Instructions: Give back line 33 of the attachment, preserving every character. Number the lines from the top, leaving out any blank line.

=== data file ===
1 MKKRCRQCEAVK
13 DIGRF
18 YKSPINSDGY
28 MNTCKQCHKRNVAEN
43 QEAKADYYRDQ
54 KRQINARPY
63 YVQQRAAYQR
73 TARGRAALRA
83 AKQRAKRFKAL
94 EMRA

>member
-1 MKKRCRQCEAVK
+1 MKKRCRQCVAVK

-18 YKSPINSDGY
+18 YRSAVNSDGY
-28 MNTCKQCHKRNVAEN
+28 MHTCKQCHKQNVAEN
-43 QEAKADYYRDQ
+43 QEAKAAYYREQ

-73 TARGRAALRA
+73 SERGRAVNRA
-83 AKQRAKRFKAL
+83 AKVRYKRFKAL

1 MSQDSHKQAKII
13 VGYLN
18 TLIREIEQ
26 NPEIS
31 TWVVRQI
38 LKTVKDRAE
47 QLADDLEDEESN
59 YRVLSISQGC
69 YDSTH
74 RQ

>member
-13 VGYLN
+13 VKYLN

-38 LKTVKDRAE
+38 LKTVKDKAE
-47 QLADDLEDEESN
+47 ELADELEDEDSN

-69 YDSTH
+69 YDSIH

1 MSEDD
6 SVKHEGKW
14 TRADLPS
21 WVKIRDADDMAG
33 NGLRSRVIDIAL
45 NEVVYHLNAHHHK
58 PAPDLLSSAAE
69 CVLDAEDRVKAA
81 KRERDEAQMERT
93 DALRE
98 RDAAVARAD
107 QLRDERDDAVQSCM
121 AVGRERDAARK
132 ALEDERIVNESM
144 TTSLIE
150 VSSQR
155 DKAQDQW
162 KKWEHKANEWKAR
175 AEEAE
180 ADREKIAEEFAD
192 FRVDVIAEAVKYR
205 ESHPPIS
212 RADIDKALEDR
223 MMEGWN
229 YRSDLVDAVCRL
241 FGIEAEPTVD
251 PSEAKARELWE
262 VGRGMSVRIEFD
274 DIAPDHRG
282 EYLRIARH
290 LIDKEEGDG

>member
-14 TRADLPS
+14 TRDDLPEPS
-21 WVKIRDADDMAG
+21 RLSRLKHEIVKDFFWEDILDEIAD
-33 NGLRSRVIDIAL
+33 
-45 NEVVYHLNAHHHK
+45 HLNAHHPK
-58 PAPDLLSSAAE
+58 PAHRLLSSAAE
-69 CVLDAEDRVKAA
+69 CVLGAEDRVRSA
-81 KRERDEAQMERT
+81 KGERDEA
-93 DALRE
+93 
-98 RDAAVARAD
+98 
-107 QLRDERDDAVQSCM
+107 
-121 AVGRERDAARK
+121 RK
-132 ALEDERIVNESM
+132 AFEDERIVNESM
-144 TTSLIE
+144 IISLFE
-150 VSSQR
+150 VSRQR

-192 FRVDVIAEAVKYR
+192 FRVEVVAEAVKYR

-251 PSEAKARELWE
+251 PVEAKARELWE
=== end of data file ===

74 RQ